Janet Yellen confirmed as head of Federal Reserve

janet.yellen.mug

Related Posts

The U.S. Senate confirmed Janet Yellen, a professor emerita at UC Berkeley’s Haas School of Business, as the first female head of the Federal Reserve on Monday.

Yellen, current vice chair of the Fed’s Board of Governors, will replace Ben Bernanke when she takes office on Feb. 1. She was nominated to the position by President Barack Obama in October.

Yellen taught macroeconomics and international business to undergraduates and MBA students at Haas for 24 years beginning in 1980, becoming the second woman to earn tenure at the Haas School in 1982. She received the school’s Earl F. Cheit Award for Excellence in Teaching, a student-nominated award, in 1985 and 1988.

“Janet was always a phenomenal teacher — partly because she worked very, very hard at it,” said Haas professor David Levine, whom Yellen mentored, in an August interview with The Daily Californian. “She thought about literally every word she would say. As she has moved up in government, this level of thoughtfulness and reflection has always been increasingly important — and as a high official of the Federal Reserve system, where literally, the placement of a comma can move the markets.”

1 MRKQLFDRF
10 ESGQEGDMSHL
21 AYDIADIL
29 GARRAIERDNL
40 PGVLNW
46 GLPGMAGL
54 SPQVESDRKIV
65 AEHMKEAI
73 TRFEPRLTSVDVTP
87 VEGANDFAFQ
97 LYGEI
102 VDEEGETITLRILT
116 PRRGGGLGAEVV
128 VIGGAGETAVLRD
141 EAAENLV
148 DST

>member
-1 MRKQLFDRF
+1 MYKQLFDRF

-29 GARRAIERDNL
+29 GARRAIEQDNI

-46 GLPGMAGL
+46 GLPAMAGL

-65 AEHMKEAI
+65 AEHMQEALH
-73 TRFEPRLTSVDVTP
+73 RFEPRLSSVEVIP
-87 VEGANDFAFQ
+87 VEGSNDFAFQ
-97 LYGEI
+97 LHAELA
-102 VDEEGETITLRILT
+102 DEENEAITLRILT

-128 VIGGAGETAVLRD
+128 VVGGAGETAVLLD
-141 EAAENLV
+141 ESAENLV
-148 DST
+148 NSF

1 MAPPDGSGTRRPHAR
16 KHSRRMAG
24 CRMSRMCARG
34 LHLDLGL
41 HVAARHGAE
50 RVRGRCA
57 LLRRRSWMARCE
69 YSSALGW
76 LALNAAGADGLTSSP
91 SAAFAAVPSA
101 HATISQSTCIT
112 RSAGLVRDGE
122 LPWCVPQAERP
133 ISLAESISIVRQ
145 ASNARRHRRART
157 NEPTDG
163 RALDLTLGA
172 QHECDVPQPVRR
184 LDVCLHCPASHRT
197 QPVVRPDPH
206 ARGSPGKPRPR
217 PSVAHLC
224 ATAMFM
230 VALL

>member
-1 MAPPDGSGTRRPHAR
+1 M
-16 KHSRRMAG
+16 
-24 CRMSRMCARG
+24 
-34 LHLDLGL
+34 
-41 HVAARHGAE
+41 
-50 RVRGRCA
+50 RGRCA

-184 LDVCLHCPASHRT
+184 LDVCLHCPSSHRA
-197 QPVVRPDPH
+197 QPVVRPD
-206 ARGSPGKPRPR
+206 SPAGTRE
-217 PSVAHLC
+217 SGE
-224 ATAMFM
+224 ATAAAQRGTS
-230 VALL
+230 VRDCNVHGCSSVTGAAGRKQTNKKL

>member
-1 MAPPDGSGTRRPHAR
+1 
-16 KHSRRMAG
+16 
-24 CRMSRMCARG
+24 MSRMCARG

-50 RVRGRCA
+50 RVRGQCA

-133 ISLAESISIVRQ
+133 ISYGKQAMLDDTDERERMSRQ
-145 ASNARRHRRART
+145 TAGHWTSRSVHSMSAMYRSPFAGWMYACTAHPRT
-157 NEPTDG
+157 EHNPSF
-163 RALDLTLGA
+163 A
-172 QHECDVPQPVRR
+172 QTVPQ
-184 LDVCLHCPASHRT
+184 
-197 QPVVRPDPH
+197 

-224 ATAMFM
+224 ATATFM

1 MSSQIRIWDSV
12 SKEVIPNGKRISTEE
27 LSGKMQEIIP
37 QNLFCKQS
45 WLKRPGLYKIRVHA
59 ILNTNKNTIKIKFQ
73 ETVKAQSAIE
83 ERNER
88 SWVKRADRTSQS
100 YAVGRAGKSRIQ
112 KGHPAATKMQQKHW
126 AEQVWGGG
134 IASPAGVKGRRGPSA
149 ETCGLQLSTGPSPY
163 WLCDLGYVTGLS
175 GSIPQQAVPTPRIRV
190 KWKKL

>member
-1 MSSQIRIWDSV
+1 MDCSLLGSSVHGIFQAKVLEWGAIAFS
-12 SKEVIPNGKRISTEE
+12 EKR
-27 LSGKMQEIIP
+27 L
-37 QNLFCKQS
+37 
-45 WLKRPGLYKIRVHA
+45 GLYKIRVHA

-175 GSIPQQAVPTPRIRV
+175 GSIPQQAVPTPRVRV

Yellen joined the Clinton administration in the 1990s as chair of the Council of Economic Advisers and served as president of the Federal Reserve Bank of San Francisco from 2004 to 2010.

Yellen earned a reputation as a strong advocate for the Fed’s aggressive debt-purchasing program that intended to stimulate the economy and reduce uncomfortably high unemployment levels, a policy that has come to concern some inflation-wary Senate Republicans.

But nearly a dozen Senate Republicans crossed the aisle to confirm Yellen, the first Democratic nominee since Paul Volcker was appointed chair in 1979. The 52-26 final tally was the closest confirmation vote for any Fed chair in history.

Connor Grubaugh covers higher education. Contact him at [email protected] and follow him on Twitter @ConnorGrubaugh.